Saturday, 30 March 2013

How Cameron can avoid being toast



The Economist is one of the only Newspapers that provides worthwhile comment on the state of British politics and their latest iteration of the "Issues Facing Britain" research carried out by Ipsos-MORI on behalf of The Economist is again revealing for a number of reasons.

http://www.economist.com/blogs/blighty/2013/03/economistipsos-mori-issues-index

March 2013



Interestingly, although we are still struggling with a "flat-lining" economy there has been a significant reduction in the rating for the economy since the election in 2010. This is probably because people are have recovered form the shocks of 2008-9 and are now bored and worn down by the bad economic news; I doubt this reduction reflects any sense of recovery.  The other 4 top 5 issues are the same, with modest reductions in people anxiety about unemployment and crime.

June 2010 - after the election




The for the coalition government the issue is now more about where the blame rests for performance.  They can take some credit for the declines in both unemployment and crime and probably will escape any blame for the increasing anxiety around the NHS, which will be due to the scandalous revelations on poor care, that occurred on Labour's watch before the election.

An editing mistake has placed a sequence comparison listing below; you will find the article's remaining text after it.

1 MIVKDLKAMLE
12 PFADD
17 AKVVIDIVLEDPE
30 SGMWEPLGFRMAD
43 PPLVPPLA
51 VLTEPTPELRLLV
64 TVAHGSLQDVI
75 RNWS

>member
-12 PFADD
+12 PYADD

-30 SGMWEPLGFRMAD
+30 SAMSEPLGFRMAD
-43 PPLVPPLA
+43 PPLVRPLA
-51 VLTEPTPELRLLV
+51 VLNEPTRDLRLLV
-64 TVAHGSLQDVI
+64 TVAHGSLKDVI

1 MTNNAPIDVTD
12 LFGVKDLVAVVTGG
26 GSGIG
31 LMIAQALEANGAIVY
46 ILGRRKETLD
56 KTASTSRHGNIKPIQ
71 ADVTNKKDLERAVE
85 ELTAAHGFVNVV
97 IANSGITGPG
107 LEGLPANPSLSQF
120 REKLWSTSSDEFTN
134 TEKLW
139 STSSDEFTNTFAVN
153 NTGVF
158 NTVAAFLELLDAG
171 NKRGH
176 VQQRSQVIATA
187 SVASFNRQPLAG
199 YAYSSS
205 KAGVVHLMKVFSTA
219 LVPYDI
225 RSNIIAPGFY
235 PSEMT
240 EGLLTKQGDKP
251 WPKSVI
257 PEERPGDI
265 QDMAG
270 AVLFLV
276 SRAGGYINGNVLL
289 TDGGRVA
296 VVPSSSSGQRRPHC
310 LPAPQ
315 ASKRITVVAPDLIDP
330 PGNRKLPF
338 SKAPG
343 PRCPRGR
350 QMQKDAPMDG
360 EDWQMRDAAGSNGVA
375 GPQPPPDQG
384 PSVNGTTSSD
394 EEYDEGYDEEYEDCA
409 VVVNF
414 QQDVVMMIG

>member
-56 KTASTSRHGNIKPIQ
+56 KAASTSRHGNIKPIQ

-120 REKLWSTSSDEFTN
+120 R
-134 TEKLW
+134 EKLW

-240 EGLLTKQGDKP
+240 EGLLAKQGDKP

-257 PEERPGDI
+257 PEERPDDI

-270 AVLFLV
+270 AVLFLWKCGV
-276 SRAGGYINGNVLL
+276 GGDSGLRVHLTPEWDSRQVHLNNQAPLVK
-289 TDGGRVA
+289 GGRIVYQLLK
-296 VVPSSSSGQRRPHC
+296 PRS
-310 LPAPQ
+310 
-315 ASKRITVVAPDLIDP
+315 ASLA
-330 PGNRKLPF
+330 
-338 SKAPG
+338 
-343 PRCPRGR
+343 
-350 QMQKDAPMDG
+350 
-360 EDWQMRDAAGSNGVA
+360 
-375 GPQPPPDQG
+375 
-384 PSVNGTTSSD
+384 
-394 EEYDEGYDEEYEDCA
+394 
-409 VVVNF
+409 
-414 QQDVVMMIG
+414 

In 2010 voters blamed our economic mess on Labour.  Today both of the main parties have an issue of trust to overcome on the economy and I have a feeling that it will be largely a matter of luck on events outside the control of our politicians.  If the US economy continues to improve and the Eurozone survives the Tories may stand a chance, if either of these goes the wrong way Labour will capitalise.  The chart below is from the Independent:

http://www.independent.co.uk/news/uk/politics/one-in-three-labour-voters-does-not-trust-party-on-economy-8549061.html


An important swing item is immigration, all though the statistics haven't changed much since 2010 the heat is rising on this topic.  The nervousness is due to the impending tidal wave of Romanians and Bulgarians expected to arrive in the UK in 2014, a year before the next election.  The Tories have done well to control non EU immigration but the problem is how to deal with old eastern block counties now in the EU.  The UK's second language is now Polish, with approaching 1 million Poles now enjoying the benefits of our overly generous welfare state, and this has happened in 10 short years.  Without a plan on EU immigration (which is a huge issue for their core vote) and some luck on the economy the Tories will be toast.

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